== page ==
The Río Tinto is a river in southwestern Spain that originates in the Sierra Morena mountains of Andalusia. It flows generally south-southwest, reaching the Gulf of Cádiz at Huelva.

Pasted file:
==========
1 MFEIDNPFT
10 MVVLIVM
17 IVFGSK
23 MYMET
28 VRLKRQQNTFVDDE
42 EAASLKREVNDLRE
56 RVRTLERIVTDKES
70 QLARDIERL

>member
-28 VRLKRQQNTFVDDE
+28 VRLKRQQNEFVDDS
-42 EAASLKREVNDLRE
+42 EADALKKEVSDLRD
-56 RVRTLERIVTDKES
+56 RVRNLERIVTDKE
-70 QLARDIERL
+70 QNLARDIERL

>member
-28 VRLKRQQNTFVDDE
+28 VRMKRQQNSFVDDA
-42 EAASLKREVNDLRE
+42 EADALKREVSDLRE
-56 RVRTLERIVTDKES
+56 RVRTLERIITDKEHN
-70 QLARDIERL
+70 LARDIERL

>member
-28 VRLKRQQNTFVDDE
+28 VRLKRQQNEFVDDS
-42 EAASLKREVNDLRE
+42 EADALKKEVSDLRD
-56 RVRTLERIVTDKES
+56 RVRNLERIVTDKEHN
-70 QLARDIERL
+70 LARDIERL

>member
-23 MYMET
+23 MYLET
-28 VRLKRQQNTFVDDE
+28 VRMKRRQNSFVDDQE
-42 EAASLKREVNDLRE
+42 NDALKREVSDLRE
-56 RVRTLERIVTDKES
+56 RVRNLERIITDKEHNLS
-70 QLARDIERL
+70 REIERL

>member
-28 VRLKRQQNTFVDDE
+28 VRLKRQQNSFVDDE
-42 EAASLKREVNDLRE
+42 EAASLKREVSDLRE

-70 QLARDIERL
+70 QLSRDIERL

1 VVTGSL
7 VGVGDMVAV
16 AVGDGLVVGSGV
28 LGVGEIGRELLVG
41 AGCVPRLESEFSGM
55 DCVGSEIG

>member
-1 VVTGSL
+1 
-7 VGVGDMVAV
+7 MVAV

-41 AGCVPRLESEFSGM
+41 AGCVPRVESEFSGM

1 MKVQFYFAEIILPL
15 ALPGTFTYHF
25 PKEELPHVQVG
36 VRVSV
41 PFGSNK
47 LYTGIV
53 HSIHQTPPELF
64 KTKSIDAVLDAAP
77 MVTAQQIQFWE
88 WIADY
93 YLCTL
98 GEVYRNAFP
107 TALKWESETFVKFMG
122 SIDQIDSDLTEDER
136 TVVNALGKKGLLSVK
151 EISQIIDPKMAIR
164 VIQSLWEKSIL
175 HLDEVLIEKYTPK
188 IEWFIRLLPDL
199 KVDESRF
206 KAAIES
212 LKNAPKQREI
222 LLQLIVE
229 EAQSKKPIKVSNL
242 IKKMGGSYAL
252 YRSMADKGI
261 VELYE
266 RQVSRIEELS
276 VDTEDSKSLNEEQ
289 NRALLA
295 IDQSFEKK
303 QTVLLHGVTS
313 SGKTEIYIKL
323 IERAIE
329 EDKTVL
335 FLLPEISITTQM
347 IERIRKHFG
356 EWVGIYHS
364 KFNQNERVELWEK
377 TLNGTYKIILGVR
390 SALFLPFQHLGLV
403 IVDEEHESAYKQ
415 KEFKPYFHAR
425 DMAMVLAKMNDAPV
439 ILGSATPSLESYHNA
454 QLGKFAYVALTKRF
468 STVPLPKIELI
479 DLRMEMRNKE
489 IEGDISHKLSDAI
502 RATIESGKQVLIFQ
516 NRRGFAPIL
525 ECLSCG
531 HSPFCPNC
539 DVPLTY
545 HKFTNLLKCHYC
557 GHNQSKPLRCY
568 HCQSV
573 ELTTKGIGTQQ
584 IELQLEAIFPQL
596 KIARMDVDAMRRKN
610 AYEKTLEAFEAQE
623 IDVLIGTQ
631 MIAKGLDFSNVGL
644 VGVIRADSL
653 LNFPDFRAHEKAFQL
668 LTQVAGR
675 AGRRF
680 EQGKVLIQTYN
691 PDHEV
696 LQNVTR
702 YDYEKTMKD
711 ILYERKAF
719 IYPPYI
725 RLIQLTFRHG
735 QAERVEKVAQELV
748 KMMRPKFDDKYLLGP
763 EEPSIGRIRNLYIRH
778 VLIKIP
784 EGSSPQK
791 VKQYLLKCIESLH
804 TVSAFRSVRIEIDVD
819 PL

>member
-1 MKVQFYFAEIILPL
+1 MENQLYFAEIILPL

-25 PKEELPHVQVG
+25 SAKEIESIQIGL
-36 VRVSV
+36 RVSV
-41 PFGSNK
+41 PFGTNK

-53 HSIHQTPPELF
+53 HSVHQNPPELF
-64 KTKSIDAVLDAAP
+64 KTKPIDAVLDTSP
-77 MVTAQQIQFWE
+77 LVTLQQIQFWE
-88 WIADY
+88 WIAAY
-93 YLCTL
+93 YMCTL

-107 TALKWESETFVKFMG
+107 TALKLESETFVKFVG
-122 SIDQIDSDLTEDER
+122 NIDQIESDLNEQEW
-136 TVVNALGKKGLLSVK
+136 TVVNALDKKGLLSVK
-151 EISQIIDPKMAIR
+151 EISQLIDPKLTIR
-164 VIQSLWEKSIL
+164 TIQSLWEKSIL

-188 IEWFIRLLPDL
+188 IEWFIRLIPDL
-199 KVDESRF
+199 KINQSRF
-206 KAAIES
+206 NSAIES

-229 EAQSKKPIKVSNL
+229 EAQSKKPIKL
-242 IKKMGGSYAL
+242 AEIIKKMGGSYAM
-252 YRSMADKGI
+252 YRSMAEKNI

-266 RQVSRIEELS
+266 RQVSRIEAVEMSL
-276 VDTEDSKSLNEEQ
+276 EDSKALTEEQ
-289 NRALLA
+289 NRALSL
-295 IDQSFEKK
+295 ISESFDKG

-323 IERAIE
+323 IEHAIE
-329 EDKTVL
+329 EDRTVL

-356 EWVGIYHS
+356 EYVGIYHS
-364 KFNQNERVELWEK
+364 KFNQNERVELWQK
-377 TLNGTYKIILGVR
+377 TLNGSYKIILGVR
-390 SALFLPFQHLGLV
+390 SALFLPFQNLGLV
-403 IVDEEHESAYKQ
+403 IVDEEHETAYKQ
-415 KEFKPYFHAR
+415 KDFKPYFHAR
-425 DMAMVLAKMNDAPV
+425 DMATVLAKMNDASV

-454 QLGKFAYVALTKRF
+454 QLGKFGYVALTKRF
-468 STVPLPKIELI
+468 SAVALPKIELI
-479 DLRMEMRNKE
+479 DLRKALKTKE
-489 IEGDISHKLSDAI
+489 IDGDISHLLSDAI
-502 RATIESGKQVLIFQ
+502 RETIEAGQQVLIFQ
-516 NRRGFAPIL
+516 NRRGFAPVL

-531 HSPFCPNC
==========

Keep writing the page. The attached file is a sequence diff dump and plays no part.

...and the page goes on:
Since ancient times, a site along the river has been mined for copper, silver, gold, and other minerals. In approximately 3,000 BC, Iberians and Tartessians began mining the site, followed by the Phoenicians, Greeks, Romans, Visigoths, and Moors. After a period of abandonment, the mines were rediscovered in 1556 and the Spanish government began operating them once again in 1724. As a possible result of the mining, Río Tinto is notable for being very acidic (pH 2) and its deep reddish hue is due to iron dissolved in the water. Acid mine drainage from the mines leads to severe environmental problems due to the heavy metal concentrations in the river. In 1873, the multinational Rio Tinto Company was formed to operate the mines; by the end of the 20th century it had become one of the world's largest mining companies, although it no longer controls the Rio Tinto mines; these are now owned by EMED Mining plc.